In a deal that will be officially announced tomorrow and is still subject to NBA approval, The Atlanta Hawks have reportedly been sold to a California businessman.
The Hawks and Philips Arena will be sold to California developer and pizza chain owner Alex Meruelo, but the NBA team will remain in Atlanta, a person familiar with the deal said Sunday.
[…] The Hawks ownership group, led by Michael Gearon Jr. and Bruce Levenson, also recently sold the NHL Atlanta Thrashers to a group that has moved the team to Winnipeg. The Thrashers deal was for a reported $170 million.
Meruelo, who will have controlling interest of more than 50 percent of the Hawks, founded La Pizza Loca. It has over 50 franchised and company-owned restaurants in Southern California.
The Hawks aren’t moving, which we can classify as good news. However, having seen some of the lack of interest shown by fans during the regular season, I wouldn’t be shocked to hear grumblings about the team moving somewhere down the line.
The facts are the facts: The Hawks were 22nd overall in average attendance last season. That’s down from 18th the season before. That 18th spot is the highest spot they’ve been this millennium. Remember, the Hawks have been a good team over the past few seasons. Before that, they had a stretch from 2001 through 2006 where they were somewhere in the bottom three in terms of average attendance.
Get it? The fans aren’t exactly showing up, even in the good times. The playoffs are a different story. The building is packed come playoff time. But that’s not enough to get the job done. It’s a good thing the new owner bought a stake in the arena, too, or else we might not have the guarantee of the Hawks still nesting in Atlanta.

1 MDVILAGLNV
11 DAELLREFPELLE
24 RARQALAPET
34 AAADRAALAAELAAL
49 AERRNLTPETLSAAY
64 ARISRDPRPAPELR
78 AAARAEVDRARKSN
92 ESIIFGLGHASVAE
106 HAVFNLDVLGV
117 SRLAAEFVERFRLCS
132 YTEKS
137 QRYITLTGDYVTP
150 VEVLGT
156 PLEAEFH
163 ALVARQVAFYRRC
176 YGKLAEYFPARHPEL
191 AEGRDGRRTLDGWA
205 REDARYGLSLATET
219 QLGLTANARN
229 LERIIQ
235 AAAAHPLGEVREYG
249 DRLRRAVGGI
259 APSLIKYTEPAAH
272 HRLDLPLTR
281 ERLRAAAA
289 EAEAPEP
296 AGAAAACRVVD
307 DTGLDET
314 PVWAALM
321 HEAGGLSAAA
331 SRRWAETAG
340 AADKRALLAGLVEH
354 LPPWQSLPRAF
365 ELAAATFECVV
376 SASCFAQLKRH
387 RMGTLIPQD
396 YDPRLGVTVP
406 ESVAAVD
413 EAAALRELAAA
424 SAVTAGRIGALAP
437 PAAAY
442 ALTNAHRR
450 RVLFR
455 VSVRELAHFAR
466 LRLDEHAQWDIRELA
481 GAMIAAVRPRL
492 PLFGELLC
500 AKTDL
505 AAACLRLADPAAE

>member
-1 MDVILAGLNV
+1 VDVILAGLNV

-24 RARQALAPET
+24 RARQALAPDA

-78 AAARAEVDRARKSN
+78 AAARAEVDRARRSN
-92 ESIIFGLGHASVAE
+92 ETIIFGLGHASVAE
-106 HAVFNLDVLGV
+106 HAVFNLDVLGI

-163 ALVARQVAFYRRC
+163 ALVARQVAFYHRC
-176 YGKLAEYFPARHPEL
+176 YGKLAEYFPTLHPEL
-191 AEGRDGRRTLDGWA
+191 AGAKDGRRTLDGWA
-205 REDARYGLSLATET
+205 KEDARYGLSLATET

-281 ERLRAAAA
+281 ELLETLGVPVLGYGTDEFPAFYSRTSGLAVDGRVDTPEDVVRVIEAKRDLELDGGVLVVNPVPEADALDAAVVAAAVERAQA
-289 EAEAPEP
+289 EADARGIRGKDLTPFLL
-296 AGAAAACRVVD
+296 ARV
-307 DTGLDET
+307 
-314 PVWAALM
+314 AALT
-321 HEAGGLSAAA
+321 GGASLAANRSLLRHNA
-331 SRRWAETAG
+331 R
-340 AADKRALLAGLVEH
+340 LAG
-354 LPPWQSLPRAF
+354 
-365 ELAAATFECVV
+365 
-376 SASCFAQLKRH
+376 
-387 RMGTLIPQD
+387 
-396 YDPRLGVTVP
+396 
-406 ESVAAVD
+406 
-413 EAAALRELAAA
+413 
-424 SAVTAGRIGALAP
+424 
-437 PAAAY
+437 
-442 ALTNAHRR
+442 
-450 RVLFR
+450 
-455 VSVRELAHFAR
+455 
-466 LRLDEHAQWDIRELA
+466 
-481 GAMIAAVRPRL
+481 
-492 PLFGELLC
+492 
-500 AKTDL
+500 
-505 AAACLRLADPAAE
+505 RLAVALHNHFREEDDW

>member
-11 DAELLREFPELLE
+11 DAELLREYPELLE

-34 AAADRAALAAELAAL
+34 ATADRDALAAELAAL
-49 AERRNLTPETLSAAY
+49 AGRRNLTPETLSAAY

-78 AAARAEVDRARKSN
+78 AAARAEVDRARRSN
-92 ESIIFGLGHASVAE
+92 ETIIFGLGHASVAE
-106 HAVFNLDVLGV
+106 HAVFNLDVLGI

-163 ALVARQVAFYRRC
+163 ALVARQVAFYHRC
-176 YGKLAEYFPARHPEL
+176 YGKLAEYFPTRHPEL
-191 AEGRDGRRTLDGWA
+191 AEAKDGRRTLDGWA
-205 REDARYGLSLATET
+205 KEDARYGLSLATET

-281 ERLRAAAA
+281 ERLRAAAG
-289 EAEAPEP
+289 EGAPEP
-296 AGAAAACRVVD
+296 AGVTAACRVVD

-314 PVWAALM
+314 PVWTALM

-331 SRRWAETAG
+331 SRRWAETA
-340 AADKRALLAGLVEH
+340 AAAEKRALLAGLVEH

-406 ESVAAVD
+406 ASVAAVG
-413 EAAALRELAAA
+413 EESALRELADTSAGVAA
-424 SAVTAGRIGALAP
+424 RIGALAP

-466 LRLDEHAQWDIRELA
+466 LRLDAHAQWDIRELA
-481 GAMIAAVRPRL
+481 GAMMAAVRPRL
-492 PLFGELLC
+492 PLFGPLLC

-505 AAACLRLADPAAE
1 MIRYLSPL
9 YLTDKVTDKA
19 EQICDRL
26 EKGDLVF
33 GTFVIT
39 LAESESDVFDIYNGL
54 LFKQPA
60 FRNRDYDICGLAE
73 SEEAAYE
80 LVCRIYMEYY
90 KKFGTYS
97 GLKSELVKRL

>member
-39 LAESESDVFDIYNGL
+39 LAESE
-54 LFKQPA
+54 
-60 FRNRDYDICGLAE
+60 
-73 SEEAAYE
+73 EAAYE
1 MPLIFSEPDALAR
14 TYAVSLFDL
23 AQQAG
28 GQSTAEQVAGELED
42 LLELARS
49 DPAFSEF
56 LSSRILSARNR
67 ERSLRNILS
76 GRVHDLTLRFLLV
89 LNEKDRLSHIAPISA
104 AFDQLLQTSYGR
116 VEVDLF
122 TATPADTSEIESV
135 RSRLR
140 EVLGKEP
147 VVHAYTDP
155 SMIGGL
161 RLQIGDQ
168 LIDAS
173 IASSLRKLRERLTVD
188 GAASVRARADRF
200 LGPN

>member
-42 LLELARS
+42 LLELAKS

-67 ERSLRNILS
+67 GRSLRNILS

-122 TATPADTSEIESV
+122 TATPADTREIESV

And this sale raises a different question. If the NBA’s finances are as horrible as the league wants us to believe, why have FIVE teams changed hands since last May. In 15 months, the New Jersey Nets, Golden State Warriors, Detroit Pistons, Philadelphia 76’ers and Atlanta Hawks will have been sold to new owners. If the NBA’s business model is as bad as we’ve been told, then why would five different groups of highly successful businessmen choose to get into the game? I can understand an ego-boosting purchase made by a billionaire who just wants to show off. But FIVE teams sold under the umbrella of impending doom?
I just don’t buy it.
I can’t swallow a scenario where nearly 20% of the league is turned over to new hands if owners are staring at mounting losses year after year. These guys do their due diligence. They are fully aware of the financial situation before they make the deal. So either the line the NBA is feeding us is bull, or all five of these groups have bought into the promise of a new, more lucrative system.
I don’t know what the truth is, but it probably lies somewhere in between. These guys are expecting a system that is more profitable than the last one, and they know the paper losses don’t reflect what the real numbers are. And what’s infuriating about that is the scenario lends itself to a quick, equitable resolution to this labor mess. If so many owners are lining up to get into the game, then the financial outlook has to be good enough for both sides to hammer out a deal.
David Stern and some hard-line owners are sticking to their overhaul plans. But this summer, and the sales of these franchises, has shown that overhaul isn’t necessary. I just hope we don’t have to lose too much of the season before they realize the same thing.